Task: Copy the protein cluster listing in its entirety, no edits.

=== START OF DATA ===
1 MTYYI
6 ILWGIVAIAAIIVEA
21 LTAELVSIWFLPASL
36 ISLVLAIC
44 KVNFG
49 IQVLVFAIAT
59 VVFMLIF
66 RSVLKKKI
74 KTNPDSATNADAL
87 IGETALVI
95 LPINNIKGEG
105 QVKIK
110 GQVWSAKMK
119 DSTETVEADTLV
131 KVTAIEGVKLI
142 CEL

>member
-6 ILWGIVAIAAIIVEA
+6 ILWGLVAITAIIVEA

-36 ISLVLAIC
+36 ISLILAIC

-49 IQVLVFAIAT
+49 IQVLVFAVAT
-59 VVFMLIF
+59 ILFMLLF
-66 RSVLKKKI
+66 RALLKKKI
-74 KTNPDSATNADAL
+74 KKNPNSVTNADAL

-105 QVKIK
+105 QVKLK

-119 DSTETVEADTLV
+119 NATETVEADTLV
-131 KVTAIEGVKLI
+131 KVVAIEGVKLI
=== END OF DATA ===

1 MTYYI
6 ILWGIVAIAAIIVEA
21 LTAELVSIWFLPASL
36 ISLVLAIC
44 KVNFG
49 IQVLVFAIAT
59 VVFMLIF
66 RSVLKKKI
74 KTNPDSATNADAL
87 IGETALVI
95 LPINNIKGEG
105 QVKIK
110 GQVWSAKMK
119 DSTETVEADTLV
131 KVTAIEGVKLI
142 CEL

>member
-6 ILWGIVAIAAIIVEA
+6 ILWGLVAITAIIVEA

-36 ISLVLAIC
+36 ISLILAIC

-49 IQVLVFAIAT
+49 IQVLVFAVAT
-59 VVFMLIF
+59 ILFMLLF
-66 RSVLKKKI
+66 RALLKKKI
-74 KTNPDSATNADAL
+74 KKNPNSVTNADAL

-105 QVKIK
+105 QVKLK

-119 DSTETVEADTLV
+119 NATETVEADTLV
-131 KVTAIEGVKLI
+131 KVVAIEGVKLI